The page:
Stage two of workplace reforms: Challenging the status quo for casual workers

Workers win more rights

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There are big changes on the way for Australian workers with the Senate passing the second part of major workplace reforms that the government says will “close loopholes” that have undercut wages and conditions.

At the heart of the legislation that became law earlier this week are amendments to the definition of casual work, minimum standards for gig and transport workers – and workers’ so-called “right to disconnect”.

It follows Industrial Relations Minister Tony Burke introducing the first tranche of the broad workplace reform to parliament last year.

The legislation was quickly split into two parts. The first included improved terms for first-responders, better access to compensation for silicosis sufferers and, most controversially, the “same job, same pay” amendments. It became law in December.

The second section went before the Senate earlier this week, after a report from the parliamentary committee established to examine the Closing Loopholes Bill. The bill was released on February 1 and passed on Thursday.

But not everyone is happy

The main parliamentary committee report was generally supportive of the changes but Coalition senators were scathing.

They released a dissenting report that concluded, perhaps predictably, that: “This bill should be opposed. It is bad for jobs; it is bad for workers, and it is bad for employers.”

But the senators were just getting warmed up.

“It will be a jobs killer and increase unemployment,” they warned.

Wow. That sounds really bad.

But they weren’t done yet, even using an apparent tip of the hat to Labor heroes of a bygone era to offer further criticism.

“We can only speculate what former Labor luminaries from the Hawke and Keating governments – not to mention the more economically literate union leader (sic) of that era – must think,” the senators wrote, about what their report said was “the Albanese Labor government’s zealous attempt to return Australia to an arcane centralised wage-fixing system”.

But there is at least a bizarre, if not misinformed, irony at the heart of that claim. 

Despite what the government is trying to do with its most workplace changes – and although a far cry from any pre-1980 truly centralised wage setting – Australia still has a relatively centralised wage-fixing system.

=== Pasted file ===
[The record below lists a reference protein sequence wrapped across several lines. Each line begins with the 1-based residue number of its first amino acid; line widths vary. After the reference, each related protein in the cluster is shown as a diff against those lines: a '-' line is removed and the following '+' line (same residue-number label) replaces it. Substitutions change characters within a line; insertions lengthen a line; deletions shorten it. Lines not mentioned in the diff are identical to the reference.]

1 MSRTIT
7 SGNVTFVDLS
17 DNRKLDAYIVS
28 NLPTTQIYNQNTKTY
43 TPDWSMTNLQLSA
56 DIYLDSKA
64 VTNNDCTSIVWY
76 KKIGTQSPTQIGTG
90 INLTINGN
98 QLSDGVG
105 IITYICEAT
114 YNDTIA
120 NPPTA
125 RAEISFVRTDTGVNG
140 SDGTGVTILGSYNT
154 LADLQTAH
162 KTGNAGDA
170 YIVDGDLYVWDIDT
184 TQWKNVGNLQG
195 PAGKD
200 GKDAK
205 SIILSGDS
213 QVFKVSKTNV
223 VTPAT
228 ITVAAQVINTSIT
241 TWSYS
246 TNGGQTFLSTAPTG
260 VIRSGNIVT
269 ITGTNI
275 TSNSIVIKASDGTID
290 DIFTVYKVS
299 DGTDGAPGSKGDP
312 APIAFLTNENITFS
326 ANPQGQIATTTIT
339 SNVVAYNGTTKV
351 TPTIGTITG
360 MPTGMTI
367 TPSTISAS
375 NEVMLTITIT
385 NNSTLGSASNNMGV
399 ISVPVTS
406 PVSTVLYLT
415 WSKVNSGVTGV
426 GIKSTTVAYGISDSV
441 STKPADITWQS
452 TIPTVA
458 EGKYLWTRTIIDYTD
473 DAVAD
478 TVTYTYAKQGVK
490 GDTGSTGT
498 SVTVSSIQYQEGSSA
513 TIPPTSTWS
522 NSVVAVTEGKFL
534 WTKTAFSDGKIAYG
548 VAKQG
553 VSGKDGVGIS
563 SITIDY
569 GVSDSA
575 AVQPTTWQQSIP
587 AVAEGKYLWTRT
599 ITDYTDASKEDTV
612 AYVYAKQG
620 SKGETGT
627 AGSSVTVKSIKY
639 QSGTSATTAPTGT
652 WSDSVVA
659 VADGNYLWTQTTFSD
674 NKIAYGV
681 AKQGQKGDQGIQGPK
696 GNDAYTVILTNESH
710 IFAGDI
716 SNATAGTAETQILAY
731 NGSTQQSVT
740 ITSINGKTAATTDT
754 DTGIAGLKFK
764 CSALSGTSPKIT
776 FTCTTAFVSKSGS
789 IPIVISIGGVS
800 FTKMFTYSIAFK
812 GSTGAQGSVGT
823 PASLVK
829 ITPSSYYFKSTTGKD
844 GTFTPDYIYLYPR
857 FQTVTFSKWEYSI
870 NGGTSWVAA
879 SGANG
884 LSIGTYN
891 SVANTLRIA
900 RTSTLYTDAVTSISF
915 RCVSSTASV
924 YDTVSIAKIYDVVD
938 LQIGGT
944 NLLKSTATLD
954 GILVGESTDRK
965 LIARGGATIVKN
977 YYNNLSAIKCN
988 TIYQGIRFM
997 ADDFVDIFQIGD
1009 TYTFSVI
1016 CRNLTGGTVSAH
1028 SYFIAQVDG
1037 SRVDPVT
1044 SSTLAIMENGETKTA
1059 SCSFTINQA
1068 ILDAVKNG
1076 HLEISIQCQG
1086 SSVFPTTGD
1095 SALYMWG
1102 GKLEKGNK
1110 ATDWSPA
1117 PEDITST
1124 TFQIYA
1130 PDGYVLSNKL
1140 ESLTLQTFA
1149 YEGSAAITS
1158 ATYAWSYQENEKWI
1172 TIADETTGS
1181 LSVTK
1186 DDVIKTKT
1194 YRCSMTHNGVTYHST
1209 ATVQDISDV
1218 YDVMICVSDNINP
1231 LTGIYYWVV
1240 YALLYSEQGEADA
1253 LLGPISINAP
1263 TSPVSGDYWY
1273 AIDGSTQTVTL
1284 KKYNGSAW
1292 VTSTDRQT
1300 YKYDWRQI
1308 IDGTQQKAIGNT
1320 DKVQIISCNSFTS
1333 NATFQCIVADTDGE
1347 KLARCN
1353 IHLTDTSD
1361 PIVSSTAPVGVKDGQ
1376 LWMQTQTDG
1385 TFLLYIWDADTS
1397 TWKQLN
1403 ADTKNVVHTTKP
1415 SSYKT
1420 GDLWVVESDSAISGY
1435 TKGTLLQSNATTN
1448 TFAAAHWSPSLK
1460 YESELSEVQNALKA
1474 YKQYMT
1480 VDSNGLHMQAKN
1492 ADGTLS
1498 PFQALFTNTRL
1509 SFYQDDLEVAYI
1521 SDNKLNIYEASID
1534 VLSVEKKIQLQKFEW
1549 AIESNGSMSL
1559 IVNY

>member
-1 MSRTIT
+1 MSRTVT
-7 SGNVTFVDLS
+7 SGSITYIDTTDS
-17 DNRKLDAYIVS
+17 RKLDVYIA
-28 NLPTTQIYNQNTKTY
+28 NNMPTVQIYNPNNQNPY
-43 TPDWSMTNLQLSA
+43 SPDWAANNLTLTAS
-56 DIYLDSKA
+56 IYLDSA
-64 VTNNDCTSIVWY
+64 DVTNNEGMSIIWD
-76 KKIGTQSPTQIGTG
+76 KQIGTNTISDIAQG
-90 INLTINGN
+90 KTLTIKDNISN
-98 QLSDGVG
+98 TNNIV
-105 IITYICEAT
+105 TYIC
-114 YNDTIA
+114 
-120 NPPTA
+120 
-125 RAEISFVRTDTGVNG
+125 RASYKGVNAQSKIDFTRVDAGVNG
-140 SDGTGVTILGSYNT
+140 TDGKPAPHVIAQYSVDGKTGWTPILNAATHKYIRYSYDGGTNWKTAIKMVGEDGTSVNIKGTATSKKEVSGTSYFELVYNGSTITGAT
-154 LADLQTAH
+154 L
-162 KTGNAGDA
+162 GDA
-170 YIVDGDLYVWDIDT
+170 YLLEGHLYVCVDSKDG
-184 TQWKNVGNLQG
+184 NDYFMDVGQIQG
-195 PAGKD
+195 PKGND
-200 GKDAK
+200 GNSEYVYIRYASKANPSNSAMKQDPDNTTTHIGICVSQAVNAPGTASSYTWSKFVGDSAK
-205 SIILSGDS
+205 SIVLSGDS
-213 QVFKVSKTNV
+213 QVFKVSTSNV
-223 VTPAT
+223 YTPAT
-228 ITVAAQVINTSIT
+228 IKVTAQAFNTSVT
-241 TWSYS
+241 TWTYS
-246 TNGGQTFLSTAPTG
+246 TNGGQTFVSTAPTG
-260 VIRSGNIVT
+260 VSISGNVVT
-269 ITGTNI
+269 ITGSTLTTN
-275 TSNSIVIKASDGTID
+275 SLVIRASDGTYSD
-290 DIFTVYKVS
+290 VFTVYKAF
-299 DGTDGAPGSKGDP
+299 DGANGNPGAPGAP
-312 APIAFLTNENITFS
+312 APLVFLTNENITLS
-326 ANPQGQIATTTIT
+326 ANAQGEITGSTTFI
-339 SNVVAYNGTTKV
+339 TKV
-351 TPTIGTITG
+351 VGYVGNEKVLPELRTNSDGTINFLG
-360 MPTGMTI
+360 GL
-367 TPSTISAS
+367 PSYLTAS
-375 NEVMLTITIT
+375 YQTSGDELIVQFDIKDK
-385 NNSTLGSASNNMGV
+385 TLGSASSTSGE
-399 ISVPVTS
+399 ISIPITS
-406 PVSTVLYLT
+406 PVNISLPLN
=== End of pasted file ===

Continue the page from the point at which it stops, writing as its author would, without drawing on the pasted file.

You might have heard of it. It’s called the award system and it’s been around in some form or another, setting minimum employment terms in Australia, in a centralised manner, for longer than most of us who are of working age have been alive.

And despite Coalition senators warning of imminent doom, not everyone agrees. Independent senator David Pocock, who along with Tasmanian crossbencher Jacqui Lambie, had a deciding vote on the bill, formed his own view.

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Senators David Pocock and Jacqui Lambie had deciding votes on the bill.

“One of the things that I had not realised about politics … Is just how informative the Senate committee processes are,” Pocock said in a Senate speech on Wednesday.

“We’ve heard some pretty wild claims in here about what this bill does and doesn’t do … I think some of the claims we’ve heard are not based in fact or in the legislation that is in front of us now”.

And – perhaps channelling the sentiment of lay political observers – Pocock said: “I think Australians are tired of politicians who cry wolf, who try to whip up fear, telling people that the sky is going to fall, and who aren’t willing to engage and improve things for people.”

For the record, he voted in favour of the bill.

Great! What will change?

The laws passed on Thursday include some that have been covered in detail many times before. 

They include what look to be world-leading reforms to offer protections and minimum conditions for gig economy workers, minimum standards for road transport workers, and the ability for independent contractors to challenge unfair contract terms in the Fair Work Commission, as a more flexible and cheaper way to resolve disputes.

Other key changes include a new definition of casual employment that is similar to what it was before Morrison government’s 2020 amendments. The FWC also gains the power to waive the 24 hours’ notice that union officials must give in some circumstances to investigate underpayments.

Tell me about ‘right to disconnect’

The final piece of this reform puzzle, the right to disconnect, was not initially a part of Burke’s original legislation.

It was proposed later by the Greens as a condition of their support for the government’s changes.

Essentially, the legislation now requires that a modern award must include the right to disconnect – that is, the centralised award system will have to provide a term that allows workers to refuse to respond to unreasonable out-of-working-hours requests from a boss.

It also creates a dispute resolution mechanism for the FWC to settle any disagreements about such refusals.

Now that Labor’s “closing the loopholes” legislation has passed parliament, the true effect of the laws will take time to emerge, particularly in the complex area of gig work.

One thing is assured though, your employer probably won’t be able to force you to stay up all night talking about it.

Scott Riches is a former union official with the Electrical Trades Union Victorian branch, and a practising employment lawyer. He is also a volunteer in the employment clinic at the Fitzroy Legal Service

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